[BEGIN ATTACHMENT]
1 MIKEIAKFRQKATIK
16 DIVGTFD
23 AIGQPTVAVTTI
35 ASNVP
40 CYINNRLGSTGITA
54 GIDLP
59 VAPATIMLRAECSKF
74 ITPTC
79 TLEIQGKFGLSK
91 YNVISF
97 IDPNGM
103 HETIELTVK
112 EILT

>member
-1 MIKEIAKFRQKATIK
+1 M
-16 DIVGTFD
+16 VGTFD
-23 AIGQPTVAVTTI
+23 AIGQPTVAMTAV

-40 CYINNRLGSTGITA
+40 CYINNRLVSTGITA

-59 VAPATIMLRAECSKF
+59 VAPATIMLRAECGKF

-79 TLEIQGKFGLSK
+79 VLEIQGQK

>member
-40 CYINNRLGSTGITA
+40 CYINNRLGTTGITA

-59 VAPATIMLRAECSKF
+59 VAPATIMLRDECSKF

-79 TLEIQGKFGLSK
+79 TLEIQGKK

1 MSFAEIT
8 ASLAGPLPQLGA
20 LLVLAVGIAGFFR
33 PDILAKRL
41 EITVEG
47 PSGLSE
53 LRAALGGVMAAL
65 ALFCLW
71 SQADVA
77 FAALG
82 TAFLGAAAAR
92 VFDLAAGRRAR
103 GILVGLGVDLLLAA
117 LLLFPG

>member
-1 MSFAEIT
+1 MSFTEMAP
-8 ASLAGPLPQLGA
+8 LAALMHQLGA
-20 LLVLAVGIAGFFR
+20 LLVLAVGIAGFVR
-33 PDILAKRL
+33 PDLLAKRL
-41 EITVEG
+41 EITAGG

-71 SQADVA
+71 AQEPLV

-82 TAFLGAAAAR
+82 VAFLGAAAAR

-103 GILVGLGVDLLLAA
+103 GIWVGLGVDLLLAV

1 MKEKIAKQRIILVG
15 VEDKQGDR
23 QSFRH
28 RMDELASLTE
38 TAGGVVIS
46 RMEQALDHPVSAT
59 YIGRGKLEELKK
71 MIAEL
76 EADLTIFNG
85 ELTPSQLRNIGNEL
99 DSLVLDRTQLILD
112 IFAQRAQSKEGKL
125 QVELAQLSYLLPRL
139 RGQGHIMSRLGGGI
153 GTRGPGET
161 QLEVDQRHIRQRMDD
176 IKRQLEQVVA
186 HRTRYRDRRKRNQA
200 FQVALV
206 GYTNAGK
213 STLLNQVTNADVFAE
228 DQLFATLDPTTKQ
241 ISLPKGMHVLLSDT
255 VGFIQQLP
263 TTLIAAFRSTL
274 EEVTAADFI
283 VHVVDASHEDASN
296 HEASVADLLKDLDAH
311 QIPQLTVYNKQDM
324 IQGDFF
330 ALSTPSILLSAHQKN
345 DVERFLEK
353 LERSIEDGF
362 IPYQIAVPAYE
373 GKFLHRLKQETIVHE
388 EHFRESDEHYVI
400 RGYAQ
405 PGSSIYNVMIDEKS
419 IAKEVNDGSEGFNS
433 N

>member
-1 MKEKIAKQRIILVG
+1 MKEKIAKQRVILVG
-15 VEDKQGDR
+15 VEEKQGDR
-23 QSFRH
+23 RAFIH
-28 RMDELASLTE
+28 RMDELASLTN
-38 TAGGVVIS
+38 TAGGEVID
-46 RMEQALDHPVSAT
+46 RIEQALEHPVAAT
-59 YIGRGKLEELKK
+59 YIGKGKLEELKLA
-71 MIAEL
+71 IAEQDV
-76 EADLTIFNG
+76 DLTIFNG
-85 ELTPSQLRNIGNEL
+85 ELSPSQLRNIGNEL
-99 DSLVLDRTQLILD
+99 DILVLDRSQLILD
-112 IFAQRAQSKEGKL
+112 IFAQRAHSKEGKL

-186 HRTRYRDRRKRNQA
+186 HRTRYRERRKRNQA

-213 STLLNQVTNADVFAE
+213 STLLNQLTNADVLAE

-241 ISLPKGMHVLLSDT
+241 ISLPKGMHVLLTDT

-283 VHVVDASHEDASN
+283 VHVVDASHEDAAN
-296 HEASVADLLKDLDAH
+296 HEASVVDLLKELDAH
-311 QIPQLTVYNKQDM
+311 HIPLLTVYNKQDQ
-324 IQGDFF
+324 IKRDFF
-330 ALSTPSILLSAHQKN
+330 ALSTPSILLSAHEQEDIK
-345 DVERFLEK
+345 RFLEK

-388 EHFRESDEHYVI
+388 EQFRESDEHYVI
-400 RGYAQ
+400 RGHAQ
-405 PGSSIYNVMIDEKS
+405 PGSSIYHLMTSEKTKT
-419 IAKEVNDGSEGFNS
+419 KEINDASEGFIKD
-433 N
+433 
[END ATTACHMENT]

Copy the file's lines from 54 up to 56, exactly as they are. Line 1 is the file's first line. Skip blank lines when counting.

+20 LLVLAVGIAGFVR
-33 PDILAKRL
+33 PDLLAKRL